With the passage of time, even the greatest accomplishments can be forgotten or overtaken by subsequent events. What one generation reveres, another overlooks—or takes for granted.
Theodore Roosevelt was an individual of extraordinary, historic accomplishment. The construction of the Panama Canal, which linked the Atlantic and pacific, ensured America’s strategic significance in the 20th century and beyond. The protection of millions of acres of lands from ill-conceived development arose directly from his actions. And much more….
And yet, Roosevelt’s legacy is something larger, yet, perhaps more intimate in its reach. As TR often said of others, we ultimately revere people not for what they’ve done, but for what they are.
This is surely true of TR. His living legacy is his notion of the “strenuous life.” It was the foundation on which his life—and leadership—was painstakingly built.
Vigor di Vita
In a letter to a British acquaintance in 1900, Roosevelt referred to his book The Strenuous Life as presenting “my philosophy of life.” In his Autobiography he declared it: my philosophy—of bodily vigor as a method for getting that vigor of soul without which vigor of the body counts for nothing.
Roosevelt was particularly pleased with an Italian translation, Vigor di Vita, adding that he “always wished that I had myself used ‘The Vigor of Life’ as a heading to indicate what I was trying to preach, instead of the heading I actually did use.”
The Necessity of Choice
The keystone of the “strenuous life” is the possibility—and necessity—of choice. Roosevelt viewed himself as a self-made man, in the sense that he “made” his body, simultaneously fortifying his mind and spirit. Looking back on his youth, TR felt “as if that child were not the present he, individually, but an ancestor; just as much an ancestor as either of his parents.” He added, “The child is the father to the man in the sense that his individuality is separate from the individuality of the grown-up into which he turns.”
In contrast, Charles Washburn, an admiring friend (though of differing political pedigree) from college years forward, said, “The qualities I knew in the boy are the qualities most observed in the man, and that of all the men I have known for as long a time he has changed the least.”
Was Roosevelt’s decision to craft his own life an abandonment of what came before? Or did he build upon it, even as he achieved something dramatically different, entirely expanded in scope?
Achieving an Authentic Life
Roosevelt’s and Washburn’s apparently contradictory analyses can be reconciled.
Warren Bennis, a founder of the modern study of leadership, writes of “once-borns” and “twice-borns.” The latter “generally suffer as they grow up; they feel different, even isolated. Unsatisfied with life as it is, they write new lives for themselves.” Anticipating the objection that such self-creation is contrived, Bennis continues: “To be authentic is literally to be your own author (the words derive from the same Greek root), to discover your native energies and desires, and then to find your own way of acting on them…. When you write your own life, you have played the game that was natural for you to play. You have kept your covenant with your own promise.”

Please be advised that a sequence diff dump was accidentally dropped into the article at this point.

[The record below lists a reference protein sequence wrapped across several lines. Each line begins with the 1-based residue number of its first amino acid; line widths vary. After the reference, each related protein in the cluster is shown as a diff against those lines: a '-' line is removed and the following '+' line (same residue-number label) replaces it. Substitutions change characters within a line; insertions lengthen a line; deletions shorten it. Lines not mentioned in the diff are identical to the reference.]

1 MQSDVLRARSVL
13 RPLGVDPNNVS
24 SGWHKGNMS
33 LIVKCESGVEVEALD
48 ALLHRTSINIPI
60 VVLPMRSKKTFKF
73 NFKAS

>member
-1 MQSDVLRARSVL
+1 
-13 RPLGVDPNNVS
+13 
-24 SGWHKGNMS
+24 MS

TR was a writer. Literary pursuits and thinking were a key part of his chosen experience. He conceived and drafted, and continually edited and improved the artistic performance that was his own life. Every day, every hour, every moment was a decision. As his friend George Haven Putnam wrote, “He believed that life was worthwhile; that the years and days were given to a man in trust, and that it was a crime to waste even an hour.”
Roosevelt—whose credo was Action, Action—and Still More Action!—created what the explorer Wilfred Thesiger called “The Life of My Choice.”
An Integrated Personality
What does taking command of that choice involve?
In “The Choice,” William Butler Yeats wrote hauntingly of the conflict between “perfection of the life, or of the work.” It is a conflict that all of us face, in varying intensity, even poignancy.
Roosevelt’s self-created approach, the “strenuous life,” stands in willful, joyous defiance. His personality was not divided against itself. He combined intellectual adventure with physical adventure. He was a man of thought as well as a man of action. His extraordinary public leadership was complemented by a full family life.
Ultimately, the decision to undertake the “strenuous life” has a moral foundation. Otherwise, it would simply be a call to opportunistic endeavor. Roosevelt’s notion requires a compass, with fixed points to navigate.
The moral foundation of Roosevelt’s creed is service. As with other moral conduct, it may be rewarded by fulfillment.
In the long run no man or woman can really be happy unless he or she is doing service. Happiness springing exclusively from some other cause crumbles in your hands, amounts to nothing. —Theodore Roosevelt
As Roosevelt intended, those who continue to draw inspiration from his leadership are moved not only by what he did, but even more from what he was.
Adapted from Theodore Roosevelt on Leadership.
Theodore Roosevelt | The Strenuous Life